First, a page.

Background: Like Kevin Gausman the previous year, Montero barely failed to qualify for the Rookie of the Year, which, in terms of this book, still makes him a prospect. After showing pinpoint accuracy in each of his first three seasons, Montero’s walk rate “ballooned” to a nearly four free passes every nine innings with Las Vegas and more than a half-of-a-walk higher during his 10-game stint in New York. In the end, Montero would throw 80.0 with Las Vegas, averaging 9.0 K/9 and 3.83 BB/9, and another 44.1 innings with New York (8.53 K/9 and 4.67 BB/9).

Projection: Montero showed a low-90s heater, slider, and a relatively hard changeup while in the big leagues. Given his lengthy track record of stinginess when it comes to walks, it’s a pretty safe bet to assume his control/command bounces back next season. Montero’s the type of guy you could plug into the back of a rotation, forget about him until he gets expensive, and then ship him off for some middle-tier prospects.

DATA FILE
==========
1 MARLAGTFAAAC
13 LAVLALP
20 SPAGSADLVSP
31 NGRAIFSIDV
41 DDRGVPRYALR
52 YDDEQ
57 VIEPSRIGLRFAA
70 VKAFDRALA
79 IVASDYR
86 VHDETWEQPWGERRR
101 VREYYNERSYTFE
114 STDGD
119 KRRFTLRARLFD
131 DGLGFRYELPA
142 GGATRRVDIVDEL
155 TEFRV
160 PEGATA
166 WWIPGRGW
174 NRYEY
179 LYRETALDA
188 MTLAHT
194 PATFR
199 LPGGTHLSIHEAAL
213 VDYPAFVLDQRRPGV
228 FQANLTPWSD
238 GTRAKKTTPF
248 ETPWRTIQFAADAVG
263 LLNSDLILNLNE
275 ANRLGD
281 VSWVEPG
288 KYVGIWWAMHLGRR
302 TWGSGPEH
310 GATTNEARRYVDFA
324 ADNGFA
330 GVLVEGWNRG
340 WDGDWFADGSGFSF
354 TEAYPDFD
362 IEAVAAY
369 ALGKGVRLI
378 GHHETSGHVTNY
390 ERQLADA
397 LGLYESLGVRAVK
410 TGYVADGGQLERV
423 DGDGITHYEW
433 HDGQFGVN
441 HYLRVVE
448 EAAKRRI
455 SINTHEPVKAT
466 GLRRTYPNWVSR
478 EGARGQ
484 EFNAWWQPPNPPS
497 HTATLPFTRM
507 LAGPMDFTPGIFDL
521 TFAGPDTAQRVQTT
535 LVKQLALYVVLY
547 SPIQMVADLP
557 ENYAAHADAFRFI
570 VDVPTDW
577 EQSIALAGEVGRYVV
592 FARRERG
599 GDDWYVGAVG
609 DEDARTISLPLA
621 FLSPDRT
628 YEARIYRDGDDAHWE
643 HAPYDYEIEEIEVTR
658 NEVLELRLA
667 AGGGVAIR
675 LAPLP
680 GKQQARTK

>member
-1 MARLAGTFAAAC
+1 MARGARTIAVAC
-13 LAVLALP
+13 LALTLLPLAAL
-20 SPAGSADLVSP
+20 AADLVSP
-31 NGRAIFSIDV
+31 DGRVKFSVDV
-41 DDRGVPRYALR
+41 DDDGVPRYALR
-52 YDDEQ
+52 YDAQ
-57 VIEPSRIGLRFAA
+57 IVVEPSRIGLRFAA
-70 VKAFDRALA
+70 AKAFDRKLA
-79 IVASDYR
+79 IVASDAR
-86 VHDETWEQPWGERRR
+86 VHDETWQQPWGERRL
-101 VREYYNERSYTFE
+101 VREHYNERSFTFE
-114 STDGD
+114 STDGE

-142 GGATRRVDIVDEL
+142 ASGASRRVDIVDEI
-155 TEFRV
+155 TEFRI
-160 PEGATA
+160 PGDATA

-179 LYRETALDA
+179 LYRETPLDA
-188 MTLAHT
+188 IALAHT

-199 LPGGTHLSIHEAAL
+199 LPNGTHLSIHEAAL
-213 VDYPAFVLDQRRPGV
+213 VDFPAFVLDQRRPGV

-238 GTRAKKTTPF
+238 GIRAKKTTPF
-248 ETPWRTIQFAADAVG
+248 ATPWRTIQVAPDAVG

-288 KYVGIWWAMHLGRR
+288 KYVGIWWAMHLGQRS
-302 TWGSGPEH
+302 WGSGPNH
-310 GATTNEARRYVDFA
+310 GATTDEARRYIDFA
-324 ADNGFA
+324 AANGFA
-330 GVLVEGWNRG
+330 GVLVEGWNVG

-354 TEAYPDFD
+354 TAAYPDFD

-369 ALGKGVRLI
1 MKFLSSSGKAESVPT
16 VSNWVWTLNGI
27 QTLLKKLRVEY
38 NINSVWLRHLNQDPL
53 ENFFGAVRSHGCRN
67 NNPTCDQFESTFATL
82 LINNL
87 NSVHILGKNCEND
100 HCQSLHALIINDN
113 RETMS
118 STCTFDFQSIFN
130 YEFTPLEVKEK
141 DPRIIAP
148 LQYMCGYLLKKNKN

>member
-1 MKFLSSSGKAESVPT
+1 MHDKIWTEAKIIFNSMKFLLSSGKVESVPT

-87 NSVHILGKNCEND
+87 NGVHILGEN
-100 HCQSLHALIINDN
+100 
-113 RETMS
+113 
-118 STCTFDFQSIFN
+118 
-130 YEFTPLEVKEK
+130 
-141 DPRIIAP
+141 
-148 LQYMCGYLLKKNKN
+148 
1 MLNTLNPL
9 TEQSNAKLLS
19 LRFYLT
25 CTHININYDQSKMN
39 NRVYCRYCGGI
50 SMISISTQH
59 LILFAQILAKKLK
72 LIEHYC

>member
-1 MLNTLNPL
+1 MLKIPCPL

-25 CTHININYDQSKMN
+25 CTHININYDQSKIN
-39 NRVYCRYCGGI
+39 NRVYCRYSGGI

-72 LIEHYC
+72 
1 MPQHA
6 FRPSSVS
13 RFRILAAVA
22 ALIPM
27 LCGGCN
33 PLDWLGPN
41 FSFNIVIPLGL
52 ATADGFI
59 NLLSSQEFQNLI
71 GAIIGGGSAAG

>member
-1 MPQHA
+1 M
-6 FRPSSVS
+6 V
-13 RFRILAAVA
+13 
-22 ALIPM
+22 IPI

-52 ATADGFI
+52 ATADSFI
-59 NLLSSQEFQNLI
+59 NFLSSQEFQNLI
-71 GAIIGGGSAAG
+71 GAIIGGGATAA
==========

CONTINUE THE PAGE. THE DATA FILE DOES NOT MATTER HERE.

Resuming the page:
Ceiling: 2.0-win player

Risk:  Low

MLB ETA:  Debuted in 2014

 

 

5. Steven Matz, LHP

Born: 05/29/91 Age: 24 Height: 6-2   Weight: 200   B/T: R/L                                                          
Top CALs: Charles Brewer, Kea Komentani, Andrew Heaney, Matt Wright, Adam Kolarek
YEAR Age Level IP ERA FIP K/9 K% BB/9 BB% HR/9 LOB%
2012 21 R 29.0 1.55 3.67 10.6 28.6% 5.3 14.3% 0.31 73.6%
2013 22 A 106.3 2.62 2.91 10.2 28.3% 3.2 8.9% 0.34 75.4%
2014 23 A+ 69.3 2.21 2.73 8.1 21.5% 2.7 7.3% 0.00 77.2%
2014 23 AA 71.3 2.27 2.64 8.7 24.0% 1.8 4.9% 0.38 75.8%

Background: In last year’s book I listed Matz among the breakout prospects for 2015 and the big lefty out of Ward Melville High School did not disappoint. After losing parts of three years due to arm woes, Matz has been nothing short of dominant, totaling 286 strikeouts, 90 walks, and a 2.32 ERA in 276 career innings. He split last year between St. Lucie and Binghamton, tallying 131 punch outs, 35 free passes, and a 2.25 ERA in a career-high 140 innings.